A phone call to the Oregon Department of Aviation indicated that it was their understanding that individual flight training companies are responsible for tracking their students and where they are from. A 4/6/11 email to Hillsboro Aviation posed the following questions:

  1. How many student pilots do you train per year?
  2. What percentage are fixed wing and what percentage are helicopter?
  3. What percentage of the fixed wing students are from foreign countries?
  4. What percentage of the helicopter students are from foreign countries?

A response from Hillsboro Aviation's School Administration Manager stated, "...information related to our employees, finances, customers, etc. are private and are not available. I suggest you contact the Port of Portland to inquire what information is publicly available related to airport operations."

So far our effort to gather records on this topic yielded minimal results with each agency contacted denying responsibility for providing or tracking information.

Port Pushing for Airport Expansion and Restrictive Zoning Without Access to Data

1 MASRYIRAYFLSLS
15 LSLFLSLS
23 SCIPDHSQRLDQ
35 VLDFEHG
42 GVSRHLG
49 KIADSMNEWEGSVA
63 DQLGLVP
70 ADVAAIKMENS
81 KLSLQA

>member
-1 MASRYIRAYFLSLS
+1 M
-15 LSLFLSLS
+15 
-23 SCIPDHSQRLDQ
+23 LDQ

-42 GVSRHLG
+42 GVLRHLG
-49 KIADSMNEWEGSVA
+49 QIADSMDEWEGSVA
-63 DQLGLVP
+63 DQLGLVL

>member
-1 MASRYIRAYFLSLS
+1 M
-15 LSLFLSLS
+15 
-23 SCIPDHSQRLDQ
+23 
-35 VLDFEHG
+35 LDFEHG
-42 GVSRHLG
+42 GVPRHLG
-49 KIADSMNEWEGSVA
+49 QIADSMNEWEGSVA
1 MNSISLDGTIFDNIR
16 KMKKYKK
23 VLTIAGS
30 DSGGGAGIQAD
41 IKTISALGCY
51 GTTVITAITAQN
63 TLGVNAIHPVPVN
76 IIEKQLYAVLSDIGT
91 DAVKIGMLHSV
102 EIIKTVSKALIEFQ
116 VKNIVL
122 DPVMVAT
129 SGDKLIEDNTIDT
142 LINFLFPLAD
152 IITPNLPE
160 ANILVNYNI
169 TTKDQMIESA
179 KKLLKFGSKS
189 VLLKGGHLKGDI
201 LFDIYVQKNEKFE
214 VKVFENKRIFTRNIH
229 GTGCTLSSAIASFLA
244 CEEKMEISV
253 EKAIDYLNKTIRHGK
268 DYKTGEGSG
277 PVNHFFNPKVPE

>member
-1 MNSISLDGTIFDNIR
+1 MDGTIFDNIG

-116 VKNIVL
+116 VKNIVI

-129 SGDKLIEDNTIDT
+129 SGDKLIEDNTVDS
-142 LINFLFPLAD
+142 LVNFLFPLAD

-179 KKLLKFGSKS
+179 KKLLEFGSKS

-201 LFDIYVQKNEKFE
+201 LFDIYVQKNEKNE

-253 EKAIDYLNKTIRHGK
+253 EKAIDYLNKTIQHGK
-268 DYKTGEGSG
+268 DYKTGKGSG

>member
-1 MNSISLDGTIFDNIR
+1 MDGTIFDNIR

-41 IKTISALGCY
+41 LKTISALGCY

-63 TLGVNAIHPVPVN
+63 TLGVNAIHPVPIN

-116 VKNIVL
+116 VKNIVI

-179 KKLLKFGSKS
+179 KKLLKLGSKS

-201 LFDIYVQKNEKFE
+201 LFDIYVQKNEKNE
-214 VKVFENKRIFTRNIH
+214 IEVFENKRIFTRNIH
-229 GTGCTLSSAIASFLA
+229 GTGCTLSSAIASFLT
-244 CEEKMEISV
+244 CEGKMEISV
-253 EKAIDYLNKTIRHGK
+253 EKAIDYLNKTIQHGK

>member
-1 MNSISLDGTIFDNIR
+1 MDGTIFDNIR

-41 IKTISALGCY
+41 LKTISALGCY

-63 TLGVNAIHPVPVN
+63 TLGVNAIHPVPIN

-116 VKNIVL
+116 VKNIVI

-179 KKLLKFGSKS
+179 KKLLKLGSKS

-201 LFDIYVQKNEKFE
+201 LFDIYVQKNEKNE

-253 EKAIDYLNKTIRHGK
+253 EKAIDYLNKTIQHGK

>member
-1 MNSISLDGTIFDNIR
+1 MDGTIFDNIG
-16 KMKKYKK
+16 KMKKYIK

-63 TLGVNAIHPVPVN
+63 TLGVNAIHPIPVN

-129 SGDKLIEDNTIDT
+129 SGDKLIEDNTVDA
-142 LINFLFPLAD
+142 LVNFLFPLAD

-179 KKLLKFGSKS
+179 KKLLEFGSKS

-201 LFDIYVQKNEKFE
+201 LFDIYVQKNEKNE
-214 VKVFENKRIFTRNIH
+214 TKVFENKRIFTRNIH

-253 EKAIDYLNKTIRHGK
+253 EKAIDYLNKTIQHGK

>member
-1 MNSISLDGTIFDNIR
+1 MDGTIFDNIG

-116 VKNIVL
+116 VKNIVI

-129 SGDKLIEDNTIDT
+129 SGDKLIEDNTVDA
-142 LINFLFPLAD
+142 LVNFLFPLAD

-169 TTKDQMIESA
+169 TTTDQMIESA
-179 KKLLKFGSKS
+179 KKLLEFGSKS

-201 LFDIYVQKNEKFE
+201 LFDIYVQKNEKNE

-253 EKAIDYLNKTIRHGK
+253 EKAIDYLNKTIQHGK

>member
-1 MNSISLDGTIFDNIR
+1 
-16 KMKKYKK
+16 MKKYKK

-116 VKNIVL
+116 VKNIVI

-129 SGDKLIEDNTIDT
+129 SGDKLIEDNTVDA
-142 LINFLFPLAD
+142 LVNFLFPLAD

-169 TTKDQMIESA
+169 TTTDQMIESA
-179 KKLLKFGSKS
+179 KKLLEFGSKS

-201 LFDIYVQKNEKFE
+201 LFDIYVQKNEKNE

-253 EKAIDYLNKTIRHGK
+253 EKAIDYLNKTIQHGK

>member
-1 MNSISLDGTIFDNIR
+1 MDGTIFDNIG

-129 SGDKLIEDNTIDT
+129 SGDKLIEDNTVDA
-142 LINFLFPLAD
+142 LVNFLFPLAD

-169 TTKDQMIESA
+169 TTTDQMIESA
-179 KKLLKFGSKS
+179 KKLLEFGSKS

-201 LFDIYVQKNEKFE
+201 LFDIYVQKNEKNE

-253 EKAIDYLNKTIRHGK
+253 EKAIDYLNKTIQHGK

Shockingly, despite this alarming absence of available data, the Port of Portland and the Federal Aviation Administration (FAA), are pushing for a third runway at the Hillsboro Airport along with extensive zoning restrictions on neighboring property owners in an effort to accommodate Hillsboro Aviation and other private businesses at the Hillsboro Airport.

This course of action sets a troubling precedent of using taxpayer dollars to subsidize infrastructure on behalf of private aviation businesses that intentionally withhold critical information regarding the activities they are engaging in.

The Port of Portland estimates that the cost of the third runway will range from $13.5M to over $16M including $4M from ConnectOregon III, $500,000 from the Oregon Department of Transportation, and $8M from the FAA.

Oregon Aviation Watch believes that our community deserves full public disclosure as well as government transparency and accountability. We are committed to obtaining and disseminating information regarding aviation activity at HIO. Towards this end we will make every effort to determine if public funds are being inappropriately allocated to promote private aviation businesses.

EPA Report Ranks Hillsboro Airport in Top One Percent in Terms of Lead Emissions